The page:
Orion  Lehner

Orion Lehner

1657062000

Rollup Plugin Iife: Convert ES Modules into IIFEs.

rollup-plugin-iife  

Currently (rollup@0.65), rollup doesn't support code splitting with IIFE output. This plugin would transform ES module output into IIFEs.

Installation

npm install -D rollup-plugin-iife

Usage

import iife from "rollup-plugin-iife";

export default {
  input: ["entry.js", "entry2.js"],
  output: {
    dir: "dist",
    format: "es",
    globals: {
      vue: "Vue"
    }
  },
  externals: ["vue"],
  plugins: [iife()]
};

Define global variables for external imports

You can define global variables with output.globals just like before. You can also specify them with the plugin option names.

The plugin would first lookup names option then output.globals.

API

This module exports a single function.

createPlugin

createPlugin({
  names?: Function|Object,
  sourcemap?: Boolean,
  prefix?: String,
  strict?: Boolean
}) => PluginInstance

Create the plugin instance.

If names is a function, the signature is:

(moduleId: String) => globalVariableName: String

If names is an object, it is a moduleId/globalVariableName map. moduleId can be relative to the output folder (e.g. ./entry.js), the plugin would resolve it to the absolute path.

If the plugin can't find a proper variable name, it would generate one according to its filename with camelcase.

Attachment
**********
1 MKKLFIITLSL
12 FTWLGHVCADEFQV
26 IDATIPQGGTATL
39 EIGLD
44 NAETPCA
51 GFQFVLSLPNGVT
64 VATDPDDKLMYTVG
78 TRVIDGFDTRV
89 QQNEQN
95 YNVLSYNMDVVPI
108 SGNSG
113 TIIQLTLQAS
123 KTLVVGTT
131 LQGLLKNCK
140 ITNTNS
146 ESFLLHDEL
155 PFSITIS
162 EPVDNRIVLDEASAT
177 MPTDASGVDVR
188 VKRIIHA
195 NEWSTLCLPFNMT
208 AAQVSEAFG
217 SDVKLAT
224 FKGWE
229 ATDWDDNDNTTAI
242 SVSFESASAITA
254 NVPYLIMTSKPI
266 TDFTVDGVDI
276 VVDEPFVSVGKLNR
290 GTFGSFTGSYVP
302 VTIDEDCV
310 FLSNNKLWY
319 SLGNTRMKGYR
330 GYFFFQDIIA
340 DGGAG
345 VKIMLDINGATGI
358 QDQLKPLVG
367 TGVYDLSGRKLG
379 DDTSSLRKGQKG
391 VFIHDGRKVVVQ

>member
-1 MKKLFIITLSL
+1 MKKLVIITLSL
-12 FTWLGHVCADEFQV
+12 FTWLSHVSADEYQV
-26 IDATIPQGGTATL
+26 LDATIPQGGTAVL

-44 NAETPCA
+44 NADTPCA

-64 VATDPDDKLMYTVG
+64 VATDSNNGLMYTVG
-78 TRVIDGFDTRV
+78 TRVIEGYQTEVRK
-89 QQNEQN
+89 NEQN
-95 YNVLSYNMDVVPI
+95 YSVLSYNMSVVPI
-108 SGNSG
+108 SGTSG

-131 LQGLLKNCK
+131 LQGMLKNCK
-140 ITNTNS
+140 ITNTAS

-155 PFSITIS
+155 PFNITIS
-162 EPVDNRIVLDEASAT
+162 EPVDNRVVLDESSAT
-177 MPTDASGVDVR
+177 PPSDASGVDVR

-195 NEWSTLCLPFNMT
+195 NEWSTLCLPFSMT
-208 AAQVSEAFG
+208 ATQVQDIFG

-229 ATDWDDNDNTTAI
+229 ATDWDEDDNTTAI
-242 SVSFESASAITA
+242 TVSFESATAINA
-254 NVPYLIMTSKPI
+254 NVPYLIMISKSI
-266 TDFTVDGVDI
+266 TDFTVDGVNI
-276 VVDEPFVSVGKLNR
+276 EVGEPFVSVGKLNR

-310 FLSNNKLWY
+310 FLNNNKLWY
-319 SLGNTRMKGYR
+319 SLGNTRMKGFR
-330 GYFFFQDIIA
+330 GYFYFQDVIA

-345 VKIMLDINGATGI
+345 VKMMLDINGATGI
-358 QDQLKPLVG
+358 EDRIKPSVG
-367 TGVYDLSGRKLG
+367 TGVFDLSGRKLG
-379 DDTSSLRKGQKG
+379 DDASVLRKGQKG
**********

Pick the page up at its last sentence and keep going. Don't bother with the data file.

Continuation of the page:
If sourcemap is false then don't generate the sourcemap. Default: true.

When prefix is defined, it will be used to prefix auto-generated variable names. It doesn't prefix names defined in the names option. It doesn't prefix external imports.

If strict is true then add 'use strict'; directive to the IIFE. Default: true.

Related projects

  • rollup-plugin-external-globals - transform imports into global variables at transform hook.
  • amd-script - a small AMD module cache that would work with AMD module chunks generated by Rollup. You have to load modules manually (e.g. load modules through <script> tags).
  • rollup-plugin-loadz0r - attach each chunk with a module loader so you don't have to include a module loader at runtime. Support workers.

Changelog

0.6.0 (Feb 11, 2022)

  • Add: handle import.meta.url. The plugin also throws and error if it sees unconverted import.meta.

0.5.0 (Feb 18, 2021)

  • Now 'use strict'; directive is inserted by default.
  • Add: strict option.

0.4.0 (Dec 28, 2020)

  • Fix: plugin name.
  • Bump dependencies. Update to rollup@2.35.1, replace camelcase with lodash/camelCase.

0.3.1 (Feb 8, 2020)

  • Fix: prefix local imports.

0.3.0 (Aug 14, 2019)

  • Bump dependencies. Update to es-iife@0.2.0. Define default export with var.

0.2.1 (Jun 23, 2019)

  • Fix: handle empty chunks.

0.2.0 (Jan 26, 2019)

  • Breaking: bump rollup version to 1.x.

0.1.2 (Jan 25, 2019)

  • Add: prefix option.

0.1.1 (Sep 28, 2018)

  • Add: support output.globals option.

0.1.0 (Aug 28, 2018)

  • First release.

Author: eight04
Source code: https://github.com/eight04/rollup-plugin-iife
License: MIT license

#javascript #Rollup